Offret (The Sacrifice): An Evening with Tarkovsky – Part 2

A deep exhaustion bathed my body after watching Andrei Rublev. Too late to have anymore caffeinated tea, a hidden determination scratched my brain enough to seek out another operatic entry in Andrei Tarkovsky’s oeuvre. Offret, or The Sacrifice, was the filmmaker’s ultimate piece.

Maybe because the film is in the Swedish language do I believe this, but it is obvious there was a dialogue of influence Tarkovsky between himself and director Ingmar Bergman. His mastery extends over contemporaneous legends like Terrence Malick, Michael Haneke, and Paul Thomas Anderson.

Tarkovsky’s Offret begins with Alexander and his mute son “Little Man” planting a dead tree, anchored by a ring of stones, on the oceanside. As Alexander’s friends begin to arrive for his birthday celebration, bearing stories and gifts of 16th century European maps, we learn more about him. Alexander is a retired actor, married to an actress, with a teenage daughter and a young son who cannot speak, all of whom reside in their seaside home. It is a sparsely furnished home with creaky wood floors, and windows and cabinet doors that can’t (or won’t) stay shut–you might assume their world is on a tilt.

A thunderous sound permeates Alexander’s contemplative, verbose celebration, and a weary mood sets in. Sitting in front of a dim blue light, the party watches an authoritative, faceless voice address a country on the brink of a devastating nuclear war. Mortality, regret, repentance, and shame dig in. Tarkovsky’s gray and gloomy world becomes grayer and darker. Alexander, at first more introspective, now panicked, prays to God, offering up everything he loves in exchange for God’s deliverance.

After awaking from a dream, Alexander sets his house ablaze. Tarkovsky does not offer any clues on whether or not Alexander has dreamed the entire ordeal. And so, Offret is an enigmatic reverie of sorts. Tarkovsky takes immense joy from watching his characters struggle with the ephemeral under the lens of that which is inexplicable and obscure. Always with an eye towards the omniscient, Alexander never finds a way to cope, neither in a dreamlike state nor in reality, and neither do we, for that matter.

Andrei Rublev: An Evening with Tarkovksy – Part 1

I dug my heels into an evening with Tarkovsky. A white mug of Earl Grey tea, cooled down with vanilla almond milk accompanied me as I delved into Tarkovsky’s Soviet censored epic, Andrei Rublev. The film, based on the eponymous painter of Russian Orthodox frescoes and icons, was a meditative eulogy on the artist and the political and religious struggles of 15th century Russia. An attempt at an authentic and realistic portrayal of Russia in the 1400’s, Tarkovsky’s Rublev deliberates on the life of the painter through eight chapters, a prologue, and an epilogue. Perhaps a series of long vignettes, each one a soliloquy imbued with myriad monologues, Rublev’s journey from traveling monk to a self-defeated artist under a vow of silence is an odyssey against the backdrop of the violent scenery of an unforgiving Russia. A prolonged and detailed Tatar raid against the town of Vladimir singes into the mind unforgettable images of cows set ablaze and speared horses–violence and injury between and against animals are a recurring theme, one that submits a single eye’s attention.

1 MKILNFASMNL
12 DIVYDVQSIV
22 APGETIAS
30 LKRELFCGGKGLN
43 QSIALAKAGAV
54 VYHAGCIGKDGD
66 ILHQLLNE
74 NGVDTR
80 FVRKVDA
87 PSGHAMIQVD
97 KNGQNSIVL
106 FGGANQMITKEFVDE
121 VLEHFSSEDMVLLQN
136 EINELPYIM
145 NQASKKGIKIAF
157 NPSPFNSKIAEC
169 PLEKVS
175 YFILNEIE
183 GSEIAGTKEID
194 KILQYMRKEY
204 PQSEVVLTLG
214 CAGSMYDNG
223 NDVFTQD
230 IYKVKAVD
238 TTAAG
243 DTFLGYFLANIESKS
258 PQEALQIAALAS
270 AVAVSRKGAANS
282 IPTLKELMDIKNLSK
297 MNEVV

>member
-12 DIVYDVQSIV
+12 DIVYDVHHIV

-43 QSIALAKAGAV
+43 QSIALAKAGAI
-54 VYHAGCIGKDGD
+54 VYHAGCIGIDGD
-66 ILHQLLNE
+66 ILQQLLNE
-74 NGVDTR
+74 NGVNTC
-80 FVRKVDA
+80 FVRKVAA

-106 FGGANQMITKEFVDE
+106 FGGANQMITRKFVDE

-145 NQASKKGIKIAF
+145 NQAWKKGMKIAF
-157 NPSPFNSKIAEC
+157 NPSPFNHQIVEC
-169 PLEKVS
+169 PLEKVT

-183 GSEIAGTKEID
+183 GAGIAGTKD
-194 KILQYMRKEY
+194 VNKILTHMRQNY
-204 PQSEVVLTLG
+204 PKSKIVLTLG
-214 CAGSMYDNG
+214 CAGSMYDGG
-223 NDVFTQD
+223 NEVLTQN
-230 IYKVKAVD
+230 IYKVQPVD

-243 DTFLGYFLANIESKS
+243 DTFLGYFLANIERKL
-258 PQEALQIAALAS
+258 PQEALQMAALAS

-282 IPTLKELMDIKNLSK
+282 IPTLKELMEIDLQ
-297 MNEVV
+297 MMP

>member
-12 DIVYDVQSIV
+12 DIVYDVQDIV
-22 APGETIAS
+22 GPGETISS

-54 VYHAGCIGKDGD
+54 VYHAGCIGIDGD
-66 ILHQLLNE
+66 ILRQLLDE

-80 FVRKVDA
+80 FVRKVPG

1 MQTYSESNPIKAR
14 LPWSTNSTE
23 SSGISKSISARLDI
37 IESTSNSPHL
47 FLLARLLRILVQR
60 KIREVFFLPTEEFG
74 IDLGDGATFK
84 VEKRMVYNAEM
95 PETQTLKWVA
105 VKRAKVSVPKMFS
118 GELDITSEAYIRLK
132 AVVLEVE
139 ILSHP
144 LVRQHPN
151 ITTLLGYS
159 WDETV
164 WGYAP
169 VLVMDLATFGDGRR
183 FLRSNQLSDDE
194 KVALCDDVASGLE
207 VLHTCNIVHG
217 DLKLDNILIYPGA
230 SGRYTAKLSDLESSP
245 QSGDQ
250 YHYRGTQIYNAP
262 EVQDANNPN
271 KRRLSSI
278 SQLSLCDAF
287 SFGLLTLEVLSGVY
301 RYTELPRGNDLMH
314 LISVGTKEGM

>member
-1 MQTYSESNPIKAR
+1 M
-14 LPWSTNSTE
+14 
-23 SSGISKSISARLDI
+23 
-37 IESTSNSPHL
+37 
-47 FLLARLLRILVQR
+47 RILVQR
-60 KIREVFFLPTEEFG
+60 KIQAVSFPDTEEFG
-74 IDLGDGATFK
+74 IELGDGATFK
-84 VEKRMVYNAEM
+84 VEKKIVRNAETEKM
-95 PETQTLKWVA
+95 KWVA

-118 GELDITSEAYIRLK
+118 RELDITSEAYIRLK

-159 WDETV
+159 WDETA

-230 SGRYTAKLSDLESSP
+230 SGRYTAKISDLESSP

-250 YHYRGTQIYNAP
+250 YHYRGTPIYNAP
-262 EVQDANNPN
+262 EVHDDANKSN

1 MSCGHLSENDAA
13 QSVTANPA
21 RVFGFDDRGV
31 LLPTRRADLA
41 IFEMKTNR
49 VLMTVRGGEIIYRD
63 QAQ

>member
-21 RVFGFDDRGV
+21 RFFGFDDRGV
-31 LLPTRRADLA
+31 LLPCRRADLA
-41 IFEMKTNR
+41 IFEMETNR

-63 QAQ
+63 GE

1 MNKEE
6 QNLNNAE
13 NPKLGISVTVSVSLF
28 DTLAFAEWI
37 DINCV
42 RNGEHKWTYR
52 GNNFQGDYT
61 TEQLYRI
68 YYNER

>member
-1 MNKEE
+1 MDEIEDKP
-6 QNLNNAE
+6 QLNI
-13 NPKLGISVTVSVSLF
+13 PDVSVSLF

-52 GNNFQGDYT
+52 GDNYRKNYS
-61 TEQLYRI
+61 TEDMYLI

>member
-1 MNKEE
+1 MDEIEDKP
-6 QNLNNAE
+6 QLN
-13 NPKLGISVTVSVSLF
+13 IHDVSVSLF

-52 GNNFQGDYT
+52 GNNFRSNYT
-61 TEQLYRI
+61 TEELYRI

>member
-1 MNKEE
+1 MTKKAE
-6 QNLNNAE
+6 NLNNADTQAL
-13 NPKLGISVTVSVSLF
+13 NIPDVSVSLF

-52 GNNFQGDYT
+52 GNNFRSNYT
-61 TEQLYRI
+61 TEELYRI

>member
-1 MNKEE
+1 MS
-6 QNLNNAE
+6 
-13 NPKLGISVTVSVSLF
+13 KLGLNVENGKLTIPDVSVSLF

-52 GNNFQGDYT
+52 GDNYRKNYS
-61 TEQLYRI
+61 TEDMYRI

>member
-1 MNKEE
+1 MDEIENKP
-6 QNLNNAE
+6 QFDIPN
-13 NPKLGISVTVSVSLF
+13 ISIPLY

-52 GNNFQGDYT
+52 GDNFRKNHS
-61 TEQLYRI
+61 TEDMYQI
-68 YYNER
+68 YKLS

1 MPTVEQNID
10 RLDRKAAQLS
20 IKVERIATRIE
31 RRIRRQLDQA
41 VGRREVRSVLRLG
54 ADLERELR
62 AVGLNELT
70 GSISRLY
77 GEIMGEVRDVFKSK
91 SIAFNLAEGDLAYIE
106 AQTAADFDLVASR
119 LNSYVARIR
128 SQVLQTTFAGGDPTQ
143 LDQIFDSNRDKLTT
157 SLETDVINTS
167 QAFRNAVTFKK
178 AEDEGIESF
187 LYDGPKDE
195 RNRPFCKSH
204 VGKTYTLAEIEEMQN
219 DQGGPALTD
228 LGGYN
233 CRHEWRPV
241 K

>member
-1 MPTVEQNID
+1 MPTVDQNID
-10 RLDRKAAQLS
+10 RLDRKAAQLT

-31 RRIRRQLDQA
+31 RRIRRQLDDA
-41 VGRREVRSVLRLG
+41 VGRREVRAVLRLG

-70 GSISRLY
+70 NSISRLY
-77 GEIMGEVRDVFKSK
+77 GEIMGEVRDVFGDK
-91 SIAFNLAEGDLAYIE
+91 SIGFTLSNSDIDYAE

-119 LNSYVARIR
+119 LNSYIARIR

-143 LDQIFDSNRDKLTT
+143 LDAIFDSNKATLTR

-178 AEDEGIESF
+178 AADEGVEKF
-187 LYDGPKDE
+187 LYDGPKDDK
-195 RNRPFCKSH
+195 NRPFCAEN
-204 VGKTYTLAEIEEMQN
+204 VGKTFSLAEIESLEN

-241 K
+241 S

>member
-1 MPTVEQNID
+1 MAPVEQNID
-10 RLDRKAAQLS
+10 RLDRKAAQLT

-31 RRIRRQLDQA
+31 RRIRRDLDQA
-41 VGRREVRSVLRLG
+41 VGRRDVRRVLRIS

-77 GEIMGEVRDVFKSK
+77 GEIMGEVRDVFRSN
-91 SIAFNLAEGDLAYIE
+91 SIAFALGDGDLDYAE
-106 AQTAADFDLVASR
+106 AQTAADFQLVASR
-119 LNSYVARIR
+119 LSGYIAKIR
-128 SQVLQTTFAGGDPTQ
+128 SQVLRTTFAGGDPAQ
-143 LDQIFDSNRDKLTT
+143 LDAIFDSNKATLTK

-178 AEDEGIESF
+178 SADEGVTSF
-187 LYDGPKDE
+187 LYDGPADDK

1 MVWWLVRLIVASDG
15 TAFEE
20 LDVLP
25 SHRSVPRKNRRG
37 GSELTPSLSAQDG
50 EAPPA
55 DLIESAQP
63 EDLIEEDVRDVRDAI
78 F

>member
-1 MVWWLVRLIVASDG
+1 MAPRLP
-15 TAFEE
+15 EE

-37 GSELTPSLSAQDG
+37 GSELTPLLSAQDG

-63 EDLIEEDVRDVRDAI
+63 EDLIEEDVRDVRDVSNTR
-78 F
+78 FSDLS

Tarkovsky isn’t as concerned with the truth-telling of Rublev’s life, but the ruminations of a devout man in an oppressive world. It is not only the tyrants’ oppression that Rublev succumbs to, but the artists’ self-doubt and one man’s conscience before his god. A meditation on unsuccessful attempts at humanity’s repentance and the lingering fight against impurity, Andrei Rublev represents humankind’s unrelenting failures and habitual moral perseverance.

Tarkovksy’s epilogue is the only color sequence, a bejeweled survey of Rublev’s religious scenes. Reds and azures glow while film composer Ovchinnikov’s ecclesial Rachmaninoffian choir swells and ebbs the “ah” vowel over his dramatic symphony. It is the shocking final page in one of film’s greatest novels.

Oslo, August 31st – An Intra-personal Reflection

I watched Joachim Trier’s Oslo, August 31st last night.  Anders Danielsen Lie portrays with quiet intensity a man who receives a day’s leave from an addiction recovery center to return to Oslo, where he has a job interview for an associate editor position at an up-and-coming culture magazine.  He spends his time in Oslo visiting old friends, eavesdropping on strangers’ conversations, and undergoing the temptations a recovering addict would inevitably encounter on the first day in the real world in ten months.

Watching Lie’s performance of his character (with whom he shares a first name), you can see how emotionally vapid and simultaneously overwhelmed Anders feels.  For those of us who have suffered crippling depression born of apathy and fear, Lie’s performance is a terrifying, yet comforting mirror.  How many times have you sat in a coffee shop–no, how many times have I sat in a coffee shop–and listened, without shame, to others’ conversations, imagined what their lives are like, or how happy or sad they are?  How many times have I gone from smiling one moment, to remembering exactly how unhappy I am, as if being happy for just one second was a necessary reminder that no, I am unhappy.

Lie conveys so much in a performance that is mostly wordless, and when Anders does speak, he rarely communicates his emotions in ways that are easy to understand.  Anders is one massive miscommunication, lost in his depression, apathy, and recovery.  Trier’s film is wrought with the apathy that its main character embodies, reveling in intimate, lingering shots that feel both close and withdrawn, as if we are to watch Oslo objectively, sans compassion, which makes it that much harder to watch Anders struggle in the tempestuous 24 hours he spends in “the real world”.